Thursday, July 29, 2010
Diana Fitzgerald Bryden
by Diana Fitzgerald Bryden
Key Porter, 2009
I read this book last year and have been recommending it ever since.
It is the story of the birth of a child and the motives and complications, intentional and unintentional, that brought the parents together, pulled them apart, and possibly bring them together again.
That is the simple, high-level reading of the book.
The phrase "motives and complications" only begins to suggest the complex baggage each parent brings to the relationship. The mother, Lydia, is Canadian, Jewish; the father, Farid, is Lebanese, Muslim. They meet in 1986 in Greece, which functions as a kind of magical middle ground. When they meet, they are each moving "away," but also forward. Toward the new. The other. Each other.
Their courtship begins tentatively, but then it becomes intense. Ultimately, they are separated by a misunderstanding, an error, but not before conceiving a child.
A deeper level of backstory also animates this book. Lydia's father was a journalist who covered the Middle East and travelled deep into dangerous territory to interview members of Palestinian militant groups in the early 1970s. In 1972 he was mysteriously killed, possibly for having a romantic connection with a glamorous revolutionary. The revolutionary, who lived, is friends with Farid's family in Beruit, who are professionals opposed to militarism and the civil war tearing Lebanon apart in the 1980s.
The narrative is, therefore, infused with environmental influences that have only become more amplified in the 21st century: clash of cultures, war and peace, revolution and terrorism. The author handles these influences well, contextualizing the historical, managing and articulating a range of perspectives, while grounding her characters in the specific details of their lives. This isn't a story about politics, in other words; this is a story about people whose lives have been thrown about by politics.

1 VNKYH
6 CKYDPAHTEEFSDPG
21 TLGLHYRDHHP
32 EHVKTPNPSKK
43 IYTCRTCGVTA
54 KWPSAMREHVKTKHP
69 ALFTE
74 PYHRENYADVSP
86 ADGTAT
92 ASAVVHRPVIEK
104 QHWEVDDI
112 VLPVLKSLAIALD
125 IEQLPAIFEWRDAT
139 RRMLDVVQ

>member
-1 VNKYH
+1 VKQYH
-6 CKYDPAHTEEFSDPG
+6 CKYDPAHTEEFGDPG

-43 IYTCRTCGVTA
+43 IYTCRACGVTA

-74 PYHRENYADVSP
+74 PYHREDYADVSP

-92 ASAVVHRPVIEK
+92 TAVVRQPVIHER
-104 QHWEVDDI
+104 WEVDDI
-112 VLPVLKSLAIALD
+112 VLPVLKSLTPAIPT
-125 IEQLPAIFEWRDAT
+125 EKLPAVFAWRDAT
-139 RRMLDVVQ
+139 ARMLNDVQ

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Initially, I thought I might do a compare/contrast between this novel and Cockroach by Rawi Hage, which also includes a character who experienced the chaos of Lebanon in the 1980s. Hage's narrator now calls Montreal home and lives a noir existence that seems half William S. Burroughs and half Albert Camus. He is also a man with strongly traditional masculine traits.
No Place Strange, on the other hand, is a woman's book. It is a book, at base, about a baby. A magic child. One who embodies hope that the world can move beyond chaos, conflict, misunderstanding and move into a more nurturing, caring, yes, mothering environment.
Wouldn't it be pretty to think so.
No Place Strange was nominated for the Amazon First Novel Award (which was won by Jessica Grant).